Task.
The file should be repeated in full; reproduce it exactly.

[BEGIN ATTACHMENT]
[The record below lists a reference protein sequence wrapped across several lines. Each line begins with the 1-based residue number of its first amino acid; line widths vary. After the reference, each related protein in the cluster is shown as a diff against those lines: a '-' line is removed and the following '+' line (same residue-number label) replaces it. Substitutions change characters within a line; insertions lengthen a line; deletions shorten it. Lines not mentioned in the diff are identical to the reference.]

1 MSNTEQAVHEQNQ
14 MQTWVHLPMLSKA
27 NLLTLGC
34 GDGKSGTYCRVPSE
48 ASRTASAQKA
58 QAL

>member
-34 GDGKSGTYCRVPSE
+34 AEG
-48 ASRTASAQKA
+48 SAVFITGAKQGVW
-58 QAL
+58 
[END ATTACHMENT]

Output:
[The record below lists a reference protein sequence wrapped across several lines. Each line begins with the 1-based residue number of its first amino acid; line widths vary. After the reference, each related protein in the cluster is shown as a diff against those lines: a '-' line is removed and the following '+' line (same residue-number label) replaces it. Substitutions change characters within a line; insertions lengthen a line; deletions shorten it. Lines not mentioned in the diff are identical to the reference.]

1 MSNTEQAVHEQNQ
14 MQTWVHLPMLSKA
27 NLLTLGC
34 GDGKSGTYCRVPSE
48 ASRTASAQKA
58 QAL

>member
-34 GDGKSGTYCRVPSE
+34 AEG
-48 ASRTASAQKA
+48 SAVFITGAKQGVW
-58 QAL
+58 